To compare the biomechanical properties of the cornea after epithelial removal in eyes with keratoconus undergoing corneal cross-linking.
Prospective interventional case series at a university hospital tertiary referral center. Corneal biomechanical properties were measured in patients with keratoconus undergoing corneal cross-linking, immediately before and after epithelial debridement by using a dynamic ultrahigh-speed Scheimpflug camera equipped with a noncontact tonometer.
The study comprised 45 eyes of 45 patients with a mean age of 19.6 ± 4.9 years (range 14–34). The cornea was found to be 23.7 ± 15.7 μm thinner after epithelial removal (P < 0.01). Corneal stiffness was reduced after epithelial removal as demonstrated by a significant decrease of parameters such as stiffness parameter A1 (12.31, P < 0.01), stiffness parameter-highest concavity (2.25, P < 0.01), A1 length (0.13 mm, P = 0.04), highest concavity radius of curvature (0.26 mm, P = 0.01), highest concavity time (0.22 ms, P = 0.04) and an increase in A1 velocity (−0.01 m/s, P = 0.01), A1 deformation amplitude (−0.03 mm, P ≤ 0.01), A1 deflection length (−0.32 mm, P < 0.01), A2 deformation amplitude (−0.03 mm, P = 0.01), and A2 deflection length (−1.00 mm, P < 0.01). There were no significant differences in biomechanical intraocular pressure (0.15 mm Hg, P = 0.78), deformation amplitude (0.03, P = 0.54), maximum inverse radius (−0.01 mm, P = 0.57), and whole eye movement length (−0.02 mm, P = 0.12).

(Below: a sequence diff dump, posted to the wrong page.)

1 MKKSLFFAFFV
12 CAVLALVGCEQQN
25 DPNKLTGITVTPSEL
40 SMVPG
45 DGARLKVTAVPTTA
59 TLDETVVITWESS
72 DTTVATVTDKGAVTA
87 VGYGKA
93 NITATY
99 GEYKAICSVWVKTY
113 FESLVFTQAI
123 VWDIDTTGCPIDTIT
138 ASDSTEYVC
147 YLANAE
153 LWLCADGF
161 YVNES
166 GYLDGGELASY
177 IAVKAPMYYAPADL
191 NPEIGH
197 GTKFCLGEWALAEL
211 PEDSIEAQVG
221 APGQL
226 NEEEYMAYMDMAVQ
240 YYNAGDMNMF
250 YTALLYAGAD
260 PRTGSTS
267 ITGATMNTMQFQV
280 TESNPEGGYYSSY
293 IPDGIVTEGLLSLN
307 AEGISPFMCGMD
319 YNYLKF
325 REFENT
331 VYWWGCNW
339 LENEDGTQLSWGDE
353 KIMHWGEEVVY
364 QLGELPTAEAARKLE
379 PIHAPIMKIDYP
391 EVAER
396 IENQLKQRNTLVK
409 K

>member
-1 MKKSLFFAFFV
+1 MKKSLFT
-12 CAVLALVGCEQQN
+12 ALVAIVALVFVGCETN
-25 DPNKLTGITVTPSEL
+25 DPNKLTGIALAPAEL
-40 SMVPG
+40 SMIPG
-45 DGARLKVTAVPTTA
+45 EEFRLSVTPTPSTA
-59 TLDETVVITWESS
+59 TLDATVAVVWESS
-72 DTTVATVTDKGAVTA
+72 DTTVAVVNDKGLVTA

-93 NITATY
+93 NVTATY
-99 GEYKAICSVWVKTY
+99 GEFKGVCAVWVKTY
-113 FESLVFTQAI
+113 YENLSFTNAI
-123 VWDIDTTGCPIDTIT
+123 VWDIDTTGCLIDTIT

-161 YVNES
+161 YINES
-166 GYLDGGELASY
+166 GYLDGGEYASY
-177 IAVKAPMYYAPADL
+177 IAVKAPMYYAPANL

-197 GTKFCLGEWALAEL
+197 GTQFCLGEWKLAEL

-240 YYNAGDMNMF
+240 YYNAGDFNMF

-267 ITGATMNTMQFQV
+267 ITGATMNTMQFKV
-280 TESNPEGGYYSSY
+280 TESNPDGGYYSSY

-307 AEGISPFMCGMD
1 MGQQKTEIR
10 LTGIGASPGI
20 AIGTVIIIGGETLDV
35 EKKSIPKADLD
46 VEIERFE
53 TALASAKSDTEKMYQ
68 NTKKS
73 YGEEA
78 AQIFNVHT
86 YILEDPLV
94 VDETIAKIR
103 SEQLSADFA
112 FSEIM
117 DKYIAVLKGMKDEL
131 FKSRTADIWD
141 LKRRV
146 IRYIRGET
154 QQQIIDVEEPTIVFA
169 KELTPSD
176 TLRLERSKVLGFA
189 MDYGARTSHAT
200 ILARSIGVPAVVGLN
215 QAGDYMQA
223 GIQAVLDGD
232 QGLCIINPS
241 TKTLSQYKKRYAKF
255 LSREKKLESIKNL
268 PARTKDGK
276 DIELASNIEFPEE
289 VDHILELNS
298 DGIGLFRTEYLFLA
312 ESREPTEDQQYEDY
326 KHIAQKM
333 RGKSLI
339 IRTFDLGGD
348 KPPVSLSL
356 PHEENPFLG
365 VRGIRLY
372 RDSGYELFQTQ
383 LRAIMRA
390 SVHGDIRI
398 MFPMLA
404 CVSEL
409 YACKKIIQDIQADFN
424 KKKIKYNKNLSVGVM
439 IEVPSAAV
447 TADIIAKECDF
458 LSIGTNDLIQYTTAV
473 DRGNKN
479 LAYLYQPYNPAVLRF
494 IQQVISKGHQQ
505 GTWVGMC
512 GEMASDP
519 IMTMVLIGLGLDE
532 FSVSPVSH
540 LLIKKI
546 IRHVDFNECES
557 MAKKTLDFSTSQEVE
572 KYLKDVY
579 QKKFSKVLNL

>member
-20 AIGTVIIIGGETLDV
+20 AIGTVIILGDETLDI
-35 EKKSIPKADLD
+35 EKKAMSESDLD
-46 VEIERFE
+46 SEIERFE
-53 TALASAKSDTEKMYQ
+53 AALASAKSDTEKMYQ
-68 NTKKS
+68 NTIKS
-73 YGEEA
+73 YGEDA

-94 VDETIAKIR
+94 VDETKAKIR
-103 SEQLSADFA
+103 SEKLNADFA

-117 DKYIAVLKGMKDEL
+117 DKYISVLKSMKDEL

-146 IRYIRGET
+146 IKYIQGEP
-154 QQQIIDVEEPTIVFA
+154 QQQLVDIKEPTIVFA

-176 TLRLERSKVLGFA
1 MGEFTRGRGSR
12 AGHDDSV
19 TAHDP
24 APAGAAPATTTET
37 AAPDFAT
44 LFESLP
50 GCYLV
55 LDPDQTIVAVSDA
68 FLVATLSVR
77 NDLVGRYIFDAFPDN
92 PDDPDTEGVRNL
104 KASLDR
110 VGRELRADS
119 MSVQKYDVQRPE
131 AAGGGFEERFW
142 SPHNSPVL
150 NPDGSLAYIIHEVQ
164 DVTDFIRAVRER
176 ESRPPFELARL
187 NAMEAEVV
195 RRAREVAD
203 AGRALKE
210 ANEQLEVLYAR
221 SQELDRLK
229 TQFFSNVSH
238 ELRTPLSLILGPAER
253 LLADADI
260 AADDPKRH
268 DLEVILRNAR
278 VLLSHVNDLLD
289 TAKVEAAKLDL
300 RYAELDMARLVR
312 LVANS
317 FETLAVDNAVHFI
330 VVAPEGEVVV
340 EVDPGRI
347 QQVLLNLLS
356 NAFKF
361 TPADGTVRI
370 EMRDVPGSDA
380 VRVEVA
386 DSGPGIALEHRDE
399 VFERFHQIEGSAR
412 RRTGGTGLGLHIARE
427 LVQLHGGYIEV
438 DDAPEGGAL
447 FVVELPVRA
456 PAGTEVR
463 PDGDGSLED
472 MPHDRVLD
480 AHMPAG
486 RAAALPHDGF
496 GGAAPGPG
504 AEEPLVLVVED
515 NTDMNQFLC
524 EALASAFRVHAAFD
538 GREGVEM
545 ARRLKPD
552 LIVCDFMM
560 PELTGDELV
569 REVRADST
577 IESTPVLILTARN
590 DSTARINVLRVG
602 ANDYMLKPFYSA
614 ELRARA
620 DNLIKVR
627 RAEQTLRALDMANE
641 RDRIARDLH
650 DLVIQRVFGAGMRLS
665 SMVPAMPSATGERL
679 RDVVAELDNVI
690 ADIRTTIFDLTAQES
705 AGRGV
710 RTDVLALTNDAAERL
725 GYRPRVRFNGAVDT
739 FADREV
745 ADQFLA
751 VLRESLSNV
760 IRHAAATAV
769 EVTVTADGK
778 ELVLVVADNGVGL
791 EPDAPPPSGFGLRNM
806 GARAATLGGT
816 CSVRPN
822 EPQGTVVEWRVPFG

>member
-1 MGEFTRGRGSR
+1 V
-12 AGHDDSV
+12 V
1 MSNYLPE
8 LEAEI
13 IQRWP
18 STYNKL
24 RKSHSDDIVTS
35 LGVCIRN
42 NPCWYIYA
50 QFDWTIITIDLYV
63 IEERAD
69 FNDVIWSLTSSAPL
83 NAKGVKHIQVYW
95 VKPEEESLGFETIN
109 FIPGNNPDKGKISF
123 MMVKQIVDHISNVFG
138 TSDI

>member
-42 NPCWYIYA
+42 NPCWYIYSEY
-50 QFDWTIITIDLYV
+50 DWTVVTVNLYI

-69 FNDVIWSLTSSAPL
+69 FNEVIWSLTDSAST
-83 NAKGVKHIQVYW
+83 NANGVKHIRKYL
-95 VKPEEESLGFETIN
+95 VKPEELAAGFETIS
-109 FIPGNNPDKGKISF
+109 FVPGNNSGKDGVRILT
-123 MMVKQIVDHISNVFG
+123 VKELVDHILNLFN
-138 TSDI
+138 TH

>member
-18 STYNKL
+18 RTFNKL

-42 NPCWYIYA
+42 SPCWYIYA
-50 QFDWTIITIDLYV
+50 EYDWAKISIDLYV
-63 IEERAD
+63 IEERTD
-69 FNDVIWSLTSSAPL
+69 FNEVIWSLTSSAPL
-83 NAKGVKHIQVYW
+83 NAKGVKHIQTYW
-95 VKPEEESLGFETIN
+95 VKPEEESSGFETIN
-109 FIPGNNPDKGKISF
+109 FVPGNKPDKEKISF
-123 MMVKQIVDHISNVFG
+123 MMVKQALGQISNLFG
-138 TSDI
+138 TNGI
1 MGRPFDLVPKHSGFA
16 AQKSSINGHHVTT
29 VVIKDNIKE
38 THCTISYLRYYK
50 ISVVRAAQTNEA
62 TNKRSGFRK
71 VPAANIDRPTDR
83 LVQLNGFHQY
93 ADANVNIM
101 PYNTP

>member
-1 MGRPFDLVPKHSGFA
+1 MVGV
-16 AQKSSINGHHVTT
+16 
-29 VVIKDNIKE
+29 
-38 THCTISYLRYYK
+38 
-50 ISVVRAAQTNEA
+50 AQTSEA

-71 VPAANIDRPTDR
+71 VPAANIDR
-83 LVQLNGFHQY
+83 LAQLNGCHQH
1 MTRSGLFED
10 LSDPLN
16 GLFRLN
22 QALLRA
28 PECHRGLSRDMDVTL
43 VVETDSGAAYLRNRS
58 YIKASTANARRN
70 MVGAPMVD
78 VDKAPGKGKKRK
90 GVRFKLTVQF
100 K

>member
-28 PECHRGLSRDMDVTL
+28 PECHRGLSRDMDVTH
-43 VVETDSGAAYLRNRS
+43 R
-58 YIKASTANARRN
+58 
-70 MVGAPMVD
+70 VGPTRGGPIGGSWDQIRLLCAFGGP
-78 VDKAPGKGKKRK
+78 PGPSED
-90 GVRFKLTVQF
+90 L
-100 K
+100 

Dynamic ultrahigh-speed Scheimpflug camera equipped with a noncontact tonometer offers an alternative method for in vivo measurements of the epithelial layer's contribution to corneal biomechanical properties. Our results suggest that corneal epithelium may play a more significant role in corneal biomechanical properties in patients with keratoconus than previously described.